But extending the boot and adding a tailgate and the estate version, or Tourer as Rover prefers to call it (a throwback to the days of the firm's German ownership?), seems to change people's perception of the vehicle, changing it into a 'family wagon'.
I still think it looks distinctive and strong. As mentioned on previous long-term tests of the 75, Rover has done a brilliant job with the retro styling, particularly inside.
One area where you do notice this is the high waistline. After stepping out of a Peugeot 607, the Rover at first seemed claustrophobic compared to the French car's large glass area. You soon get used to it, though, but the shallower windows and rear head restraints tend to hamper visibility, so it's nice to see our car has the parking distance sensor fitted. Once you're confident in trusting the bleeps, it's easy.
My only real complaints regard the diesel engine. The 2.0-litre powerplant is based on BMW's unit fitted to the 320d but with the addition of common rail injection.
Performance is leisurely, especially with the automatic transmission fitted to our car. When using kickdown you literally floor the accelerator and wait - so now if I need to accelerate quickly, I drop down gears manually.
The manual saloon we have on our fleet with the same engine is much better but in speed performance, is not as good as the BMW and is light years away from Peugeot's HDi and even further from Volkswagen's PD units.
On the plus side, refinement is exceptionally good and the car is cosseting and comfortable. Fuel consumption suffers because of the lack of performance - you tend to push it harder to wring every ounce out of it. Driving with a light right foot and using the cruise control, the best I've managed is 41.7mpg - quite respectable - but drive with the slightest hint of urgency and it drops to below 35mpg.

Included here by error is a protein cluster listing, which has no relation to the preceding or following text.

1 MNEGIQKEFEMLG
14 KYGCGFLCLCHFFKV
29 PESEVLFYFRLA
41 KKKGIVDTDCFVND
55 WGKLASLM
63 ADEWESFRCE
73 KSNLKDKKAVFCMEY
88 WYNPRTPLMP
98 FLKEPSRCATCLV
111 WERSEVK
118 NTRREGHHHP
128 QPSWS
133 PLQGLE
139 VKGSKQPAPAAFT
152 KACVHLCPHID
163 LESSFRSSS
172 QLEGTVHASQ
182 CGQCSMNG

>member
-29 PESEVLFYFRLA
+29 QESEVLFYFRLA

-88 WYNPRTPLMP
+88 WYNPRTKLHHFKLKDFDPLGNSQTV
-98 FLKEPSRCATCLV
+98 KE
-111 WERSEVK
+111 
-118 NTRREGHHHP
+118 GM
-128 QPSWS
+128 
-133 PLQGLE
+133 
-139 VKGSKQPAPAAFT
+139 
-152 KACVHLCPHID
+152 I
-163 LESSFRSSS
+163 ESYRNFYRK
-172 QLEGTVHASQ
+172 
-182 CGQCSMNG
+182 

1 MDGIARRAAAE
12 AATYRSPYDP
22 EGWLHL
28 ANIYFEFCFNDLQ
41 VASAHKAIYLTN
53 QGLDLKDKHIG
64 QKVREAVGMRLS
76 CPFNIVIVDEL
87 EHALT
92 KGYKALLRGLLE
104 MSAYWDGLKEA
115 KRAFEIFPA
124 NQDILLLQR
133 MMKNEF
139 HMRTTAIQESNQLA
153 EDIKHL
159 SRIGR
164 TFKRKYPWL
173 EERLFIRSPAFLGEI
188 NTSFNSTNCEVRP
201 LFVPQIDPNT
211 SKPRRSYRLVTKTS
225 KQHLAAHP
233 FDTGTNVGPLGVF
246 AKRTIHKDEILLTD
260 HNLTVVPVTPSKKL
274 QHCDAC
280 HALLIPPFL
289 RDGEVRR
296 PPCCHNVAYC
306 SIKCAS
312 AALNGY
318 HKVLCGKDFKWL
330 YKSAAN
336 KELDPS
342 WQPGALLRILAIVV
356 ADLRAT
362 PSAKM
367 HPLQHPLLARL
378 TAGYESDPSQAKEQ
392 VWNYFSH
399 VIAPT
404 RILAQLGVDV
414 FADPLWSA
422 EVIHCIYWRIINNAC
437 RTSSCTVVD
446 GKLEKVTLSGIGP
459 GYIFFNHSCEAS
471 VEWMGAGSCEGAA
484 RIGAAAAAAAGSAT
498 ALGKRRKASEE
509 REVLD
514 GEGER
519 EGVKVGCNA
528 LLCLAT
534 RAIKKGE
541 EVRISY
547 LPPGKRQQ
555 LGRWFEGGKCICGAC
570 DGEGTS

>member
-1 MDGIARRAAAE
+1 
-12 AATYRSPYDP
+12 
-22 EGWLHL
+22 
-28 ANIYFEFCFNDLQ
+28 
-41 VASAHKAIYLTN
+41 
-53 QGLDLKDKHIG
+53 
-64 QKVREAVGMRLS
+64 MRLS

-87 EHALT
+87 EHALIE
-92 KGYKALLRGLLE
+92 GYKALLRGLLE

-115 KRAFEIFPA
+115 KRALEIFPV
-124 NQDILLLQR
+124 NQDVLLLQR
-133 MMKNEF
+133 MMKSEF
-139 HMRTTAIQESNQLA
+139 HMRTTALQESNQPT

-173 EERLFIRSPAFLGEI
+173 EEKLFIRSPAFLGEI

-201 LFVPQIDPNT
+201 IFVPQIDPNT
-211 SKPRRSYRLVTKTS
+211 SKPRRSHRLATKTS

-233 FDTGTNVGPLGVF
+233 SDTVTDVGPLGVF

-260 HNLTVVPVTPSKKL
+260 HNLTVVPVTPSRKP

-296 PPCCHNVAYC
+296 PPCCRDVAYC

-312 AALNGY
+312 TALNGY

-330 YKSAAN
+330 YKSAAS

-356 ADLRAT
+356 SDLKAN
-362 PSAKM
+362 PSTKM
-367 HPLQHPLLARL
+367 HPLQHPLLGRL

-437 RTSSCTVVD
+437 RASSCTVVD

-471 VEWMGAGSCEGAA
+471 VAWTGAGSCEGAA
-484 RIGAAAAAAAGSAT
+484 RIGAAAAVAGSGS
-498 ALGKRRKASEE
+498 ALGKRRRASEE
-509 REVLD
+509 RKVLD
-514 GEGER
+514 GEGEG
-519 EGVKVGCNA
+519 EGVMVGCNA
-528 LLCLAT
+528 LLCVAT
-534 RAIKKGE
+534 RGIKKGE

On a recent 400-mile round trip to Wales in one day, the 75 Tourer proved itself magnificently. It cruised at the legal limit on the motorway in a quiet and fuss-free manner and on the narrow, twisting Welsh roads its handling and comfortable suspension came into their own, with the automatic transmission taking the strain out of what would have been frequent gear-changing.
Our car comes loaded with extras - alloy wheels £350, automatic transmission £1,175, parking aid, rain sensor and trip computer £400, navigation system £1,450, integral load restraint net cassette system £150, £525 electric sunroof, £150 side head impact protection and pearlescent paint £425 - adding another £4,625 to the on-the-road price of £19,620 and making a total of £24,245.
For any company car drivers wanting a stylish, well-built, estate car that combines the best of yesterday's styling with today's hi-tech manufacturing techniques, they should seriously consider the 75 - but if choosing the diesel I'd try to get it chipped or simply change your driving style!